Loved Most From Coast to Coast: Statuses Rise With Contest Wins

By
By Catherine Wolinski: Assistant Editor

Today’s customers don’t keep their opinions to themselves. They are constantly sharing, reviewing and rating their experiences with businesses, and as a result, consumers’ trust and interest in products are becoming more dependent on publicized opinions.

The 2012 Local Consumer Review Survey, a study from Third Door Media’s news and information site, SearchEngineLand.com, found that 72 percent of consumers surveyed trust online reviews as much as personal recommendations. Further, 52 percent said that positive online reviews make them more likely to use a local business.

According to a 2013 Forrester Research study, How Research Touchpoints Affect Consumer Spending, online consumer recommendations have become one of the most trusted sources of brand advertising, with 83 percent of consumers saying user reviews “often or sometimes” impact their buying decisions, and 80 percent reporting they have changed their mind about purchasing a product after reading a negative online review.

The Forrester study also found, though, that the most influential source of information used by consumers when making purchasing decisions is still visiting a store itself. A business’ organic ability to connect with its customers plays a large role in customer reviews, be they online or word-of-mouth, and many business owners are not taking advantage of their power to generate positive feedback.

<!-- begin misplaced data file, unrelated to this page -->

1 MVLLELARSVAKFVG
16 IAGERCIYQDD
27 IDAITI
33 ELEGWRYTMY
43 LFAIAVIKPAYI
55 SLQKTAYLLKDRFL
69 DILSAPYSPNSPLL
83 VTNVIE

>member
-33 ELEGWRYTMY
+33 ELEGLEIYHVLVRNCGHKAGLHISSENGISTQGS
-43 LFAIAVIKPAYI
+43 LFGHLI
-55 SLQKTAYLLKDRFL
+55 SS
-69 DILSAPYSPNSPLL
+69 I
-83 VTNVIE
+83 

An often overlooked yet effective way to create interest and excitement around a small business is to take advantage of community-driven contests. Local periodicals, regional publications and television programs often host friendly competitions to designate the “best” businesses in their areas, initiating feedback on community favorites and encouraging support in the local economy.

Far more than flattery, these polls and contests are venues for positive attention and give local businesses an opportunity to leverage a “best of” status. When done well, retailers can increase foot traffic and customer satisfaction, in turn improving their visibility and reputation among review-dependent shoppers.

VM rounded up a cross section of optical retailers across the U.S. whose excellent service not only inspired community readers to spread the word, but earned the stores the “best of” title in their regions—a title which, for these five independents, has proven to be a lucrative business tool and a reliable source of customer approval.



4 YOUR EYES ONLY
www.4youreyesonlyoptical.com

Loved by Many



 


Judy Ayers (l) and 4 Your Eyes Only staff are proud members of their community.


 


 4 Your Eyes Only’s award for Best Eyewear was publicized on a local television station.